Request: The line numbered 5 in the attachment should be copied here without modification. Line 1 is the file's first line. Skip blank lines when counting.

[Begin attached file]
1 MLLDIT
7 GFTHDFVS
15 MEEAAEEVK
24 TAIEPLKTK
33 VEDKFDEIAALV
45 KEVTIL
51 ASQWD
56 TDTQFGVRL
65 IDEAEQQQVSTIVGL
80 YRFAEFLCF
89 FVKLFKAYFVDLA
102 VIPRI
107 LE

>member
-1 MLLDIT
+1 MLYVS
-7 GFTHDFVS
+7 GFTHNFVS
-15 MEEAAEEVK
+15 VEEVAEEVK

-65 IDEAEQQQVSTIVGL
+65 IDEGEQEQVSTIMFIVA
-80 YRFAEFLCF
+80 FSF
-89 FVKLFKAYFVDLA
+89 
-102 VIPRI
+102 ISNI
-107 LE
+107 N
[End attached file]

33 VEDKFDEIAALV